Carina Summerfield-Hill, physical anthropologist
I’m one of three physical anthropologists working in Cemetery C at Amara West, and in recent days I’ve been working on a chamber tomb (Grave 234) – the largest and most exciting of grave types here.
The tomb consists of a central shaft with an underground eastern and western chamber. We started excavating down into the central shaft to expose the doorway to each chamber. The sand in the shaft contained a complete Egyptian-style beer jar.
Since then, we have focused on excavating the western chamber.
The safest way to excavate it was to dig down from above, through the chamber’s roof, otherwise the fragile but heavy layers of alluvium could collapse on us. Once the chamber was exposed, we removed windblown sand which had accumulated inside.
It contains three articulated burials and a concentration of disarticulated bone that included four complete skulls.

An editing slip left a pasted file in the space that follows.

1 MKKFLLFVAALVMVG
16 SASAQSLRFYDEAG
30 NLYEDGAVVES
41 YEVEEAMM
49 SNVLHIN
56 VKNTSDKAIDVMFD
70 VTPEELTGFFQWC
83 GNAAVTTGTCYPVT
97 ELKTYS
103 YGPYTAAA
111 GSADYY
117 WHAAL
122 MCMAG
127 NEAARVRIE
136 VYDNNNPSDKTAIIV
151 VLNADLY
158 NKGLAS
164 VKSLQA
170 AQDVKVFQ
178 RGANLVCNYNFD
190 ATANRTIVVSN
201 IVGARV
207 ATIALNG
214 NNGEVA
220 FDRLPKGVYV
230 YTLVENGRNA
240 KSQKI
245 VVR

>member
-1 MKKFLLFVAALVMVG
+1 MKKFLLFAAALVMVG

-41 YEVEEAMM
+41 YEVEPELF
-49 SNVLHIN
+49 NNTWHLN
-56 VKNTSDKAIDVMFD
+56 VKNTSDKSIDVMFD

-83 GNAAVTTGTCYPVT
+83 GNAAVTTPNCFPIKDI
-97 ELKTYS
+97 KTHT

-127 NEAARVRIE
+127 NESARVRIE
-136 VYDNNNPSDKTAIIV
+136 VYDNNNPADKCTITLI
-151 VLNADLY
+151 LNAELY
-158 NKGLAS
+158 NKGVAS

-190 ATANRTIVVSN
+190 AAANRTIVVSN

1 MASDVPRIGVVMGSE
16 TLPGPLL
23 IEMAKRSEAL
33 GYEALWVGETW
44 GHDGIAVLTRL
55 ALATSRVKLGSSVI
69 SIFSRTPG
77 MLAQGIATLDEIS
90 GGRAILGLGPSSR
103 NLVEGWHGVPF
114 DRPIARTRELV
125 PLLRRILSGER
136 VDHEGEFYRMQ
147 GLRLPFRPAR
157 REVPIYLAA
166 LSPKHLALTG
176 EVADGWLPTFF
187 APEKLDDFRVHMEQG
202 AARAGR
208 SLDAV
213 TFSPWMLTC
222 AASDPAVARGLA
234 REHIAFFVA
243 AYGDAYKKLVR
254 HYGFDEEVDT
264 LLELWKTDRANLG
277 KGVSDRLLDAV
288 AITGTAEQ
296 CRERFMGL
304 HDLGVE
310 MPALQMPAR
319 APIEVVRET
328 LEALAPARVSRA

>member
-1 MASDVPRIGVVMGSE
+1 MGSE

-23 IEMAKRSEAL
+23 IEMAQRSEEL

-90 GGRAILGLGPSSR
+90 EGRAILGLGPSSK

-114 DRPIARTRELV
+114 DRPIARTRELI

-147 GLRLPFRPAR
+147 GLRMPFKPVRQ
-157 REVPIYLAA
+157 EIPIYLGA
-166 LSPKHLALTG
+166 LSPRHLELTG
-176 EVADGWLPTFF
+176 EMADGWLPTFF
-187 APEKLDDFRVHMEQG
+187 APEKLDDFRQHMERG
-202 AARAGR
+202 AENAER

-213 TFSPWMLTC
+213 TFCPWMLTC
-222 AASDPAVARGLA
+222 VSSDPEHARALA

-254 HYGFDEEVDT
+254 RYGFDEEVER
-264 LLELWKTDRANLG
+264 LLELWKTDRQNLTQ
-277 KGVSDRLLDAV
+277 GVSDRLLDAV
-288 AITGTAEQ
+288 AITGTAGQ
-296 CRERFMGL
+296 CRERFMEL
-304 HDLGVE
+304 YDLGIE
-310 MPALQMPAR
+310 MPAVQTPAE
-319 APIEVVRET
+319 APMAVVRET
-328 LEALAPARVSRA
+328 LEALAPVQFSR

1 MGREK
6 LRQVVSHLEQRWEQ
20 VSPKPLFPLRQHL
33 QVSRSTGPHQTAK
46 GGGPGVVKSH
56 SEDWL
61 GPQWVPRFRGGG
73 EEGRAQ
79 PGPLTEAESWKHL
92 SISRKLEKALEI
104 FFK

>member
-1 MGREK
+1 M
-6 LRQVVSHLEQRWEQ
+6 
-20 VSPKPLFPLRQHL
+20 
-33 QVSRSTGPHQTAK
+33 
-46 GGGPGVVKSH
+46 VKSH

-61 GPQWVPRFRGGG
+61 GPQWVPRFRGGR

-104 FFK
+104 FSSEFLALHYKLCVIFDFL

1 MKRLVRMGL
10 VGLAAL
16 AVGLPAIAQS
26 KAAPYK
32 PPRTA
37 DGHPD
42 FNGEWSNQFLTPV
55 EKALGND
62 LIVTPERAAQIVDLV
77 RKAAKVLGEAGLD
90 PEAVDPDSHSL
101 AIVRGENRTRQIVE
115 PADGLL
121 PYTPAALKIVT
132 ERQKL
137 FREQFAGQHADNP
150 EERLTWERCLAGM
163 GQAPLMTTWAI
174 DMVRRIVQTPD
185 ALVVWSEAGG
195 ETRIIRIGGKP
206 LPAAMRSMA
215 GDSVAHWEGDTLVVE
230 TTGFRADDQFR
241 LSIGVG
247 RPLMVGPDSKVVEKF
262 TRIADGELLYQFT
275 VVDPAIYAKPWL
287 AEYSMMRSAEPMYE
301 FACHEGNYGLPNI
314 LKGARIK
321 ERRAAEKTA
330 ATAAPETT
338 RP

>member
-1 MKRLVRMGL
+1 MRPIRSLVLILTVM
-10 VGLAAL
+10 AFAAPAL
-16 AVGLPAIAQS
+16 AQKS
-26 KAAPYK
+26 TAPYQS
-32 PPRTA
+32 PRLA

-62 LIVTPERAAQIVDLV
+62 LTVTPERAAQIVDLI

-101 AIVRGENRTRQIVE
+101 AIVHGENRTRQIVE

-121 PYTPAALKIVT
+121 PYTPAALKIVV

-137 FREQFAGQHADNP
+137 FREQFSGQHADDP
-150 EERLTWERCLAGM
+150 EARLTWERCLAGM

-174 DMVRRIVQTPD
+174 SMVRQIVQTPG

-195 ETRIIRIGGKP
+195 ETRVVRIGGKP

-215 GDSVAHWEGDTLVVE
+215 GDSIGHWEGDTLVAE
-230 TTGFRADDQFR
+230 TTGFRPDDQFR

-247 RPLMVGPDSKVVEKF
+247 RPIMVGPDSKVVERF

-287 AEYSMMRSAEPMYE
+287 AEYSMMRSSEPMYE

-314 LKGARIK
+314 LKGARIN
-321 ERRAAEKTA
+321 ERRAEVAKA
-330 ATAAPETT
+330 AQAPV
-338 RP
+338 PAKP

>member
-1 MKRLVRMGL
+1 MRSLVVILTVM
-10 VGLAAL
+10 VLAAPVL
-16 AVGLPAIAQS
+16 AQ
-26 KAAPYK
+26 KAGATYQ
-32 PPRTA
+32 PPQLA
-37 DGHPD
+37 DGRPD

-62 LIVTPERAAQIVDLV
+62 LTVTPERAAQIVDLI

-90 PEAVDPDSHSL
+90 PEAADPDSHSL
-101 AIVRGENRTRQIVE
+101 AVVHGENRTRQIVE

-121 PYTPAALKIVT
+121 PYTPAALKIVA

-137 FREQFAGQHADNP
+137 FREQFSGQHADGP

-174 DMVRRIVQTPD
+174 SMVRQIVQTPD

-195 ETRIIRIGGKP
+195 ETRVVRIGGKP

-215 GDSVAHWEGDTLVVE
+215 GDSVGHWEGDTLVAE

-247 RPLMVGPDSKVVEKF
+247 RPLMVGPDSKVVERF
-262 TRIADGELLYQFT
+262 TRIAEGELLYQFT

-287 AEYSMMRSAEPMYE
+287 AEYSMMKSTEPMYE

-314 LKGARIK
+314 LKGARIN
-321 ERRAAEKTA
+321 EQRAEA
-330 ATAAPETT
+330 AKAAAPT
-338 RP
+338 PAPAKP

So far I have excavated one of the articulated burials towards the centre of the chamber, the feet of which poked out into the shaft.
The entire burial was within the remains of a wooden casing, and was of an adult female, fully articulated in a crouch position – this was a really pleasing discovery as it is a local Nubian tradition of burial, as opposed to the Egyptian tradition of laying the body out in an extended burial position. This is the first Nubian burial type to be found in Cemetery C!
The western chamber also contains two further articulated burials that are extended – It is fascinating to see two different traditions in the same grave.
Over the coming days I shall be excavating these two extended burials along with the concentration of disarticulated bones, so there is a lot of work still to do.
And next we have the eastern chamber, where we have just begun removing the surface to get access.